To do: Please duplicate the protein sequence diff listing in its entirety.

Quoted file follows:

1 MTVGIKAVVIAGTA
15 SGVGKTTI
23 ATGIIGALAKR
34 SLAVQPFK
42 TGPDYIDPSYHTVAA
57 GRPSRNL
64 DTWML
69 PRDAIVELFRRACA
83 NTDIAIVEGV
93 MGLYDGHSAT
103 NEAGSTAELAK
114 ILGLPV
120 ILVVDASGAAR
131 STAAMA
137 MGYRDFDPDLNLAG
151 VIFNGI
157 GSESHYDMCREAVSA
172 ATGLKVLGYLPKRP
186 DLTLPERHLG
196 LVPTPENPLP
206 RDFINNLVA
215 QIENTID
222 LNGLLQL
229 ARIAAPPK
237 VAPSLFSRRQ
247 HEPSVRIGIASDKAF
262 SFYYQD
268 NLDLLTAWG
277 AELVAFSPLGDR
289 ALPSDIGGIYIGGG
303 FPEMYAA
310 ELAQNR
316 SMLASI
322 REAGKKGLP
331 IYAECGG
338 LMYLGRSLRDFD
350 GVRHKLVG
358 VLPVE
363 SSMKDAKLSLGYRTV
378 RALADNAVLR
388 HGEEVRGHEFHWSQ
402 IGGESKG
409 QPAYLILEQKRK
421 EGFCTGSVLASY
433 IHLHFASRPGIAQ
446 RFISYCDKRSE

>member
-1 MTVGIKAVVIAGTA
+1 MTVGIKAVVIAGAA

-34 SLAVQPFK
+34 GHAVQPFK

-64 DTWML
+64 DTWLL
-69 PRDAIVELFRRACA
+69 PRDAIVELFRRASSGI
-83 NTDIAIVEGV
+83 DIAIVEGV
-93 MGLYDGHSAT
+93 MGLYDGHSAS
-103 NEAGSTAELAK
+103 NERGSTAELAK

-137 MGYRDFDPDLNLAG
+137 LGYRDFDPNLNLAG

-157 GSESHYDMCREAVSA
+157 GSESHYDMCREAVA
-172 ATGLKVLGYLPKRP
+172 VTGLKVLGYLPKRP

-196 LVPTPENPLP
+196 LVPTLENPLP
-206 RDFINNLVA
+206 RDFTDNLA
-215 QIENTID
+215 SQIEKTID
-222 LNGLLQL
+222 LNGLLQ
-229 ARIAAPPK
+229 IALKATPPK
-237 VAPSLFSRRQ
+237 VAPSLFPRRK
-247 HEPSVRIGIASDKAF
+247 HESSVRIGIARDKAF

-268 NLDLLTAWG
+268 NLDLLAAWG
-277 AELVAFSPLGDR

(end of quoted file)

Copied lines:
1 MTVGIKAVVIAGTA
15 SGVGKTTI
23 ATGIIGALAKR
34 SLAVQPFK
42 TGPDYIDPSYHTVAA
57 GRPSRNL
64 DTWML
69 PRDAIVELFRRACA
83 NTDIAIVEGV
93 MGLYDGHSAT
103 NEAGSTAELAK
114 ILGLPV
120 ILVVDASGAAR
131 STAAMA
137 MGYRDFDPDLNLAG
151 VIFNGI
157 GSESHYDMCREAVSA
172 ATGLKVLGYLPKRP
186 DLTLPERHLG
196 LVPTPENPLP
206 RDFINNLVA
215 QIENTID
222 LNGLLQL
229 ARIAAPPK
237 VAPSLFSRRQ
247 HEPSVRIGIASDKAF
262 SFYYQD
268 NLDLLTAWG
277 AELVAFSPLGDR
289 ALPSDIGGIYIGGG
303 FPEMYAA
310 ELAQNR
316 SMLASI
322 REAGKKGLP
331 IYAECGG
338 LMYLGRSLRDFD
350 GVRHKLVG
358 VLPVE
363 SSMKDAKLSLGYRTV
378 RALADNAVLR
388 HGEEVRGHEFHWSQ
402 IGGESKG
409 QPAYLILEQKRK
421 EGFCTGSVLASY
433 IHLHFASRPGIAQ
446 RFISYCDKRSE

>member
-1 MTVGIKAVVIAGTA
+1 MTVGIKAVVIAGAA

-34 SLAVQPFK
+34 GHAVQPFK

-64 DTWML
+64 DTWLL
-69 PRDAIVELFRRACA
+69 PRDAIVELFRRASSGI
-83 NTDIAIVEGV
+83 DIAIVEGV
-93 MGLYDGHSAT
+93 MGLYDGHSAS
-103 NEAGSTAELAK
+103 NERGSTAELAK

-137 MGYRDFDPDLNLAG
+137 LGYRDFDPNLNLAG

-157 GSESHYDMCREAVSA
+157 GSESHYDMCREAVA
-172 ATGLKVLGYLPKRP
+172 VTGLKVLGYLPKRP

-196 LVPTPENPLP
+196 LVPTLENPLP
-206 RDFINNLVA
+206 RDFTDNLA
-215 QIENTID
+215 SQIEKTID
-222 LNGLLQL
+222 LNGLLQ
-229 ARIAAPPK
+229 IALKATPPK
-237 VAPSLFSRRQ
+237 VAPSLFPRRK
-247 HEPSVRIGIASDKAF
+247 HESSVRIGIARDKAF

-268 NLDLLTAWG
+268 NLDLLAAWG
-277 AELVAFSPLGDR